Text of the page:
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How grid computing helped CERN hunt the Higgs

The first ATLAS inner detector end-cap after complete insertion within the liquid argon cryostat

Image courtesy ATLAS experiment © CERN

“As a layman, I’d say we have it.” It was with these words that CERN’s director general, Rolf Heuer, last month announced the discovery of a particle consistent with the Higgs boson, the long-sought-after corner stone of particle physics’ standard model. The scientific results upon which Heuer based his statement - taken from two experiments involved, ATLAS and CMS - are now set to be published in the upcoming issue of Physics Letters B.What many people outside of particle physics may not know is that distributed computing played a crucial role in the race towards this discovery.

 “Particle physics is nowadays an international and highly data-intensive field of science and it requires a massive international computing effort,” said Roger Jones, ATLAS physicist and collaboration board chair of the Worldwide LHC Computing Grid (WLCG), the organization that supplies this huge computing effort. Founded in 2002, today the WLCG involves the collaboration of over 170 computing centers in 36 countries, making it the largest scientific computing grid in the world.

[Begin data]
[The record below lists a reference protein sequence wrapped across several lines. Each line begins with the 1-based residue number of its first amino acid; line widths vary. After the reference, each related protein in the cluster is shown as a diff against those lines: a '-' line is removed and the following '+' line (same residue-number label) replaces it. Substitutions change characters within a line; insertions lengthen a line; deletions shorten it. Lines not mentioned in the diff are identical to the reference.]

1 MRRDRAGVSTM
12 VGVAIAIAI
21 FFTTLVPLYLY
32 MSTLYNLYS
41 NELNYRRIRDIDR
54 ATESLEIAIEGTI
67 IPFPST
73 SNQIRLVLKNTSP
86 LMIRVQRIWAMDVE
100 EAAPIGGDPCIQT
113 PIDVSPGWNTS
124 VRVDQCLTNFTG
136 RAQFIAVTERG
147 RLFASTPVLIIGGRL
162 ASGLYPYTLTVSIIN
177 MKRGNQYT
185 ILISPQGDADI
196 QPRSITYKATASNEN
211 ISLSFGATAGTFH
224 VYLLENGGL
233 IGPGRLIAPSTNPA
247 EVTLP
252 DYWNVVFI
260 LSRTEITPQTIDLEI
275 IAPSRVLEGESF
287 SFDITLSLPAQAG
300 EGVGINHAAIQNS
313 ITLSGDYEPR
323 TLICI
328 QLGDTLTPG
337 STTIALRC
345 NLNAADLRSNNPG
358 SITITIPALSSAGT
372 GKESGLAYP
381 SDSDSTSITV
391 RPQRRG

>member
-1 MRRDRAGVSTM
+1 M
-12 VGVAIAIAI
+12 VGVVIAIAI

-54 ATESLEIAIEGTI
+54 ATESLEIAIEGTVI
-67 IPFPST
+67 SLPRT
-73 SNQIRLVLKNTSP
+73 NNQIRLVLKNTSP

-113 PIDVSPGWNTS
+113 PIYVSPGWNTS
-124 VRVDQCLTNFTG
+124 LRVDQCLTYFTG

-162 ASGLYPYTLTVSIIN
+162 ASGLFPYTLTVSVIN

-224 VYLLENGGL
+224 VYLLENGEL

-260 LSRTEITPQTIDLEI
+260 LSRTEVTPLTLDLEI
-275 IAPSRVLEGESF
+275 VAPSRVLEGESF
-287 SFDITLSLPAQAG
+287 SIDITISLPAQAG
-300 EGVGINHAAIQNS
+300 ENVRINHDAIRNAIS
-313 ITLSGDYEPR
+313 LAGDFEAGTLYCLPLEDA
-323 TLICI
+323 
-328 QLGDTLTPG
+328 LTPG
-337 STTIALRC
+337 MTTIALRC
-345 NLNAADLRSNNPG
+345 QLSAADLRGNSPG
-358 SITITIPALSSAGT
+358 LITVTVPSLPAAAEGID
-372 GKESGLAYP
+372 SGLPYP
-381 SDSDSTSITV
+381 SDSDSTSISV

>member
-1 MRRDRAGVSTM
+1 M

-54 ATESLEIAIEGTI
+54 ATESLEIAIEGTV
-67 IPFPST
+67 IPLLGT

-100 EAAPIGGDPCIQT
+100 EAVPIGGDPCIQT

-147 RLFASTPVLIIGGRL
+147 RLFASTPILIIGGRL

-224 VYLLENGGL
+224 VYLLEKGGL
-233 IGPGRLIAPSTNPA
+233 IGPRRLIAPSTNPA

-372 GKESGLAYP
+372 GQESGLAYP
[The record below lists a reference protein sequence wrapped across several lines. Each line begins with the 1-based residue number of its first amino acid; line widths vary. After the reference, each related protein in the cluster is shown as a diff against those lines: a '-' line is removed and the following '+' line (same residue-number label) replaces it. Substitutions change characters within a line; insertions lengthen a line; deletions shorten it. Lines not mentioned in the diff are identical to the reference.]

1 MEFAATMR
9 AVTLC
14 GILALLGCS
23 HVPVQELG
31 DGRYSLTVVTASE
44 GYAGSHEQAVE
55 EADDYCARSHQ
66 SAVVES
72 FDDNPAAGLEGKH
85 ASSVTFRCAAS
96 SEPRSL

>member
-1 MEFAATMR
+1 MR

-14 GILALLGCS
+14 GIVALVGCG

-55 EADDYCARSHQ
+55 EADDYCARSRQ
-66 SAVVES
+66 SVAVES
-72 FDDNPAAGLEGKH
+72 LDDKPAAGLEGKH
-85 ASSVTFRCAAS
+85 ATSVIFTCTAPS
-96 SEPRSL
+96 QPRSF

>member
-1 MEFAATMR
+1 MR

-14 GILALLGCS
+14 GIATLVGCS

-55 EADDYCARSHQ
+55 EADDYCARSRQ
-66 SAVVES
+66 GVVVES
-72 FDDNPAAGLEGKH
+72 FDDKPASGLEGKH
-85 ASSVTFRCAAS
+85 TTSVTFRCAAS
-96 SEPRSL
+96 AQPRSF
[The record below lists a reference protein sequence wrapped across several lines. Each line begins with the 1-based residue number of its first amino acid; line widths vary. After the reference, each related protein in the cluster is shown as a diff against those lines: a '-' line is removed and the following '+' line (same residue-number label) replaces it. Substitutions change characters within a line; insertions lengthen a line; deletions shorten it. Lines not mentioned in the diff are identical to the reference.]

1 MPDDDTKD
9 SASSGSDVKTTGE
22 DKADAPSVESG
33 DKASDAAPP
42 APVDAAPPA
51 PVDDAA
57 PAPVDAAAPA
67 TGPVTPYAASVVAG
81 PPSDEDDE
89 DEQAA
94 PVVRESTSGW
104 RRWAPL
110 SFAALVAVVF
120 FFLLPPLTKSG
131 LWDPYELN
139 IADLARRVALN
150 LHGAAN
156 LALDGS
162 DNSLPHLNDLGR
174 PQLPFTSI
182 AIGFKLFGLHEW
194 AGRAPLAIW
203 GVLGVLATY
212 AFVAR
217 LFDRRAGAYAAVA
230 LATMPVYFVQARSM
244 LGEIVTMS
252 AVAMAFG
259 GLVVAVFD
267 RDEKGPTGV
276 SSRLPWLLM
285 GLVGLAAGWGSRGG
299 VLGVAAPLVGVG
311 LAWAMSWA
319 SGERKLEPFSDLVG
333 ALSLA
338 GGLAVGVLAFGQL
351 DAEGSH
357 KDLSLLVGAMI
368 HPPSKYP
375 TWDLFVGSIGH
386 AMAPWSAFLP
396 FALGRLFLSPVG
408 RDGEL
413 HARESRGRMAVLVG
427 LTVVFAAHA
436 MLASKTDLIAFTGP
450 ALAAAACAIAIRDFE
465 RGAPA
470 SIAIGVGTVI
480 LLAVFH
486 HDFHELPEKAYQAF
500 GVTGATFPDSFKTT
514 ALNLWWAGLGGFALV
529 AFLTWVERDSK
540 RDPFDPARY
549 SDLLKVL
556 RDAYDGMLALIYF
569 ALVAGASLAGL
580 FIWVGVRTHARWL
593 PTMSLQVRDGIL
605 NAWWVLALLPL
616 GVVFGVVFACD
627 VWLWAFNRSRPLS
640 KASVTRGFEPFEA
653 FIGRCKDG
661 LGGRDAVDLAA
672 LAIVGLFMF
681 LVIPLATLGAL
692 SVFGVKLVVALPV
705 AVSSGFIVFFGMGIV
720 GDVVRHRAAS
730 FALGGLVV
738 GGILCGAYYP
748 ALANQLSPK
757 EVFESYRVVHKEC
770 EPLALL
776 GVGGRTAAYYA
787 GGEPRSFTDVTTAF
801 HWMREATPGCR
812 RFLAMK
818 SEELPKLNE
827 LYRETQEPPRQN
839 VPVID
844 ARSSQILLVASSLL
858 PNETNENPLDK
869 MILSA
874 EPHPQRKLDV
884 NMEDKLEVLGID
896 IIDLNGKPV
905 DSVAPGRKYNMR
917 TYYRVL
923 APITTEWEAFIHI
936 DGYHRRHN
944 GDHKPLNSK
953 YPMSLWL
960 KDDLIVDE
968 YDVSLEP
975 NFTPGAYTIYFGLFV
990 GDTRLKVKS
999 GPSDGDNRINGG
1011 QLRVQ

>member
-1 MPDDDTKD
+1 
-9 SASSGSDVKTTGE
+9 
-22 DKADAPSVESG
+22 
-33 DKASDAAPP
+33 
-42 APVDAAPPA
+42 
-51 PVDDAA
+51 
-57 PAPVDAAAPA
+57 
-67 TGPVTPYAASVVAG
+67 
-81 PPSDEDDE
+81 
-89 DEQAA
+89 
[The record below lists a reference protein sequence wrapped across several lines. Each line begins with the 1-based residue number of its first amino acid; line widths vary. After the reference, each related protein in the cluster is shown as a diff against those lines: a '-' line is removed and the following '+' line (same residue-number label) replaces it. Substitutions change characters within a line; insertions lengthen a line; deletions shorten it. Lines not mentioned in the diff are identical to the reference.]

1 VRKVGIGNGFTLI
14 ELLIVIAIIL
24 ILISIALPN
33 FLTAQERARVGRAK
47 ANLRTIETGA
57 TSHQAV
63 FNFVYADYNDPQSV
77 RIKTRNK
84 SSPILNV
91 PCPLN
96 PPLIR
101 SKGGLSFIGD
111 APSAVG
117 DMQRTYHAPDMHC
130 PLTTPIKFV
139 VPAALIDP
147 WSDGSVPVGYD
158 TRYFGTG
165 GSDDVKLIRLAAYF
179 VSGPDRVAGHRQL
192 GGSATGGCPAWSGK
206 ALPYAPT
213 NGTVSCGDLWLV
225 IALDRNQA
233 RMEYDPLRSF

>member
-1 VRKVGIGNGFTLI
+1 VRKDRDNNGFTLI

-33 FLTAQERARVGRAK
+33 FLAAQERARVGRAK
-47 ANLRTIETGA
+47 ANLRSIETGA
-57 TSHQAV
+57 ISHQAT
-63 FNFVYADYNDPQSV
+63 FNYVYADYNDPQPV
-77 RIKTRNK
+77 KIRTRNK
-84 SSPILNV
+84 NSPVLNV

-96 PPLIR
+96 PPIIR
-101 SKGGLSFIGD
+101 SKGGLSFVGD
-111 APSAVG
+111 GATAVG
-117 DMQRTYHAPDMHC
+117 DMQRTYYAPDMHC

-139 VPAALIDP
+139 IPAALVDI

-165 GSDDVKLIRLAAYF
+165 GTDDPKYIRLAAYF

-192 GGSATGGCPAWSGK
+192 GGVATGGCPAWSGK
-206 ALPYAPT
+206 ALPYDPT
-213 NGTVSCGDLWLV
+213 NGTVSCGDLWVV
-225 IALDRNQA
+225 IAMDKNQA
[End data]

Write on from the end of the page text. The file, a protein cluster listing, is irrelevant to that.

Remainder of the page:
The Worldwide LHC Computing Grid The Worldwide LHC Computing Grid (WLCG), which serves all the experiments on the LHC. Top left is the ATLAS detector; ‘evt’ stands for ‘event’, a physics term used to describe a set of particle interactions from the collision of two proton bunches.

Of its three tiers, Tier 0 is located at CERN, Switzerland, next to the ATLAS experiment. It has a capacity of about 68,000 cores, which is about a third of the grid’s total capacity of approximately 235,000 cores. Tier 0 is linked with the Tier 1 centers, which are typically regional research institutes, and each of those is connected with a series of Tier 2 computer centers, mostly situated in universities. The bandwidth used is impressive: 1.5 – 2 gigabytes per second flow continuously from CERN to the Tier 1 centers, and the worldwide flow of LHC-related data is 7.5 – 10 gigabytes per second.